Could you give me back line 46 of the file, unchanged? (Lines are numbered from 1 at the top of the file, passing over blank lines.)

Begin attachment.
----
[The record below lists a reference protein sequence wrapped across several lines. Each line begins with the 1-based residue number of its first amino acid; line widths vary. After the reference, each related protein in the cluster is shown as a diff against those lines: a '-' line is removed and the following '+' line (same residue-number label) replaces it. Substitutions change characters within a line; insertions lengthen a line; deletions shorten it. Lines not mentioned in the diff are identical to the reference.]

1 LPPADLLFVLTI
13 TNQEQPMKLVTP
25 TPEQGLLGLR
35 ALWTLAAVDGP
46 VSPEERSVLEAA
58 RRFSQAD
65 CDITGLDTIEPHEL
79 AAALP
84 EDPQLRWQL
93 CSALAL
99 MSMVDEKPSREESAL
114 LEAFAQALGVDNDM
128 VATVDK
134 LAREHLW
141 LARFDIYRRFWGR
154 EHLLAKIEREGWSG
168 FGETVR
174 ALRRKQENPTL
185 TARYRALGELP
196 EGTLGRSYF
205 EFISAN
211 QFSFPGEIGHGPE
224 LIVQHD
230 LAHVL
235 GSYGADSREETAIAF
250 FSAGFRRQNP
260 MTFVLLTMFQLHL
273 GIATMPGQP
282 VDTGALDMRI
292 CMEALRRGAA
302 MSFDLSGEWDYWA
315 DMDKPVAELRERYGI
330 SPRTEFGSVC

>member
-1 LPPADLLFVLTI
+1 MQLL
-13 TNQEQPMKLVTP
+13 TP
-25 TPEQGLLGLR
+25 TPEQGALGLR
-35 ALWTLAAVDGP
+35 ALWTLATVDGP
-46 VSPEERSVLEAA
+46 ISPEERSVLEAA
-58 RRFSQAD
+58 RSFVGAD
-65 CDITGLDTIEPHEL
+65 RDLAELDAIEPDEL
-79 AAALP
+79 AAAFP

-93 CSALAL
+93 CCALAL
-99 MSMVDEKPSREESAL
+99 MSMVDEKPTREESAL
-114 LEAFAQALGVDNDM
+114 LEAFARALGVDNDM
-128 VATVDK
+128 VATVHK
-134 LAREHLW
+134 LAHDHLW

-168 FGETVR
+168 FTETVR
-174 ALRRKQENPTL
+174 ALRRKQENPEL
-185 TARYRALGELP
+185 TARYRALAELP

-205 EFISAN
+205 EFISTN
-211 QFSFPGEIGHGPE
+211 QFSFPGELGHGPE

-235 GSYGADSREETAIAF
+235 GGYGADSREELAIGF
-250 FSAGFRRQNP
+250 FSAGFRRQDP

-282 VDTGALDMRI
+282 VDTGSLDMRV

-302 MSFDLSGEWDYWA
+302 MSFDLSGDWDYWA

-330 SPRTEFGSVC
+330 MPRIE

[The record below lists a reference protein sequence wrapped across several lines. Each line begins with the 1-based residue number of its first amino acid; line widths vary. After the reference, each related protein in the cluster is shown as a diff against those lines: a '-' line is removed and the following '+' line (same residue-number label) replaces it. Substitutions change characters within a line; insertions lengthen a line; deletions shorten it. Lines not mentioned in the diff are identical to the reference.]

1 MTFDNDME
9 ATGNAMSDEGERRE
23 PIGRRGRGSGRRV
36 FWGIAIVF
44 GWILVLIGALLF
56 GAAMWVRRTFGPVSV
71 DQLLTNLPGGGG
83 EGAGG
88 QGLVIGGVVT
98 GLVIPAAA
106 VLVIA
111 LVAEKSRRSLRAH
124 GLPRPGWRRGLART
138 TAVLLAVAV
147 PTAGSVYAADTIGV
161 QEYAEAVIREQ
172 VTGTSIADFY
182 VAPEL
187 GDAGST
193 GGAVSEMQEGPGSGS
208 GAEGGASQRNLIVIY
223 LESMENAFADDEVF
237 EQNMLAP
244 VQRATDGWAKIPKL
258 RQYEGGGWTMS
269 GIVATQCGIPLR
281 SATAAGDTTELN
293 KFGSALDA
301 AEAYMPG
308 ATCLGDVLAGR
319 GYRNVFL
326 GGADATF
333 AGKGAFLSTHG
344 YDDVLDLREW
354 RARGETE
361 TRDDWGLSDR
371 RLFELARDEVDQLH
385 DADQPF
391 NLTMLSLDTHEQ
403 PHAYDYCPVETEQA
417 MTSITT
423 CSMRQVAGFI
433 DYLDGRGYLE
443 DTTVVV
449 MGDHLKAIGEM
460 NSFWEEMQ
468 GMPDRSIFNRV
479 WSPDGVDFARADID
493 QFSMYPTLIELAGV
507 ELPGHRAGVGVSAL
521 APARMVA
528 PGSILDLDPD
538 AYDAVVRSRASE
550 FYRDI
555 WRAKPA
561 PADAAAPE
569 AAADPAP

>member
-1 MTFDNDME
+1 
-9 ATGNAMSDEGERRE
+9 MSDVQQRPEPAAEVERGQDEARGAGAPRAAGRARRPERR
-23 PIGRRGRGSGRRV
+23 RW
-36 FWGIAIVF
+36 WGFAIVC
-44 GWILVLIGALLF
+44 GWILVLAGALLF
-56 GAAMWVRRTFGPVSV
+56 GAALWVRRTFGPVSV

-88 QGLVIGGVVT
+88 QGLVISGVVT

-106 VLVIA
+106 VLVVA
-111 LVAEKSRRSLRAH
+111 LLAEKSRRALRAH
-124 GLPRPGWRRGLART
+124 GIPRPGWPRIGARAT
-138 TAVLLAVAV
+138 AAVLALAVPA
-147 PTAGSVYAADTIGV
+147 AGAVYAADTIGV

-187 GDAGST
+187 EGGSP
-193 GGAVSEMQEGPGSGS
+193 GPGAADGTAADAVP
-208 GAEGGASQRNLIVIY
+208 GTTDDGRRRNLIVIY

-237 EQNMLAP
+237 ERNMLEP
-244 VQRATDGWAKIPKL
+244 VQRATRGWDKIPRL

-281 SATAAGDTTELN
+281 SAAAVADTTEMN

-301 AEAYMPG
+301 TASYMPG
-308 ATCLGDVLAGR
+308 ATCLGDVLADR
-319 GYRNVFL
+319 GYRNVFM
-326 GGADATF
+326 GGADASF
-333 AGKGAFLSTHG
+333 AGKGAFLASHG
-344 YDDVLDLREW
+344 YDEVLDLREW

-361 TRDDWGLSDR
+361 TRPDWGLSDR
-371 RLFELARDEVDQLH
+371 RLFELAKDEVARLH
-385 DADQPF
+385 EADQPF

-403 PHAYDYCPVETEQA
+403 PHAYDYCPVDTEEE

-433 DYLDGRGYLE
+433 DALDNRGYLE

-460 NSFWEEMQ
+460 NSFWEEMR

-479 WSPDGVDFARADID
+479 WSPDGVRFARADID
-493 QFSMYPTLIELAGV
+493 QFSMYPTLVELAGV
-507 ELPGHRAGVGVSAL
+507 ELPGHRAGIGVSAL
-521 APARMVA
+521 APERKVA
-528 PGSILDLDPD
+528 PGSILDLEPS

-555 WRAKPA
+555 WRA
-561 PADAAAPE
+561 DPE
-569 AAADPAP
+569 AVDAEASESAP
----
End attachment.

-58 RRFSQAD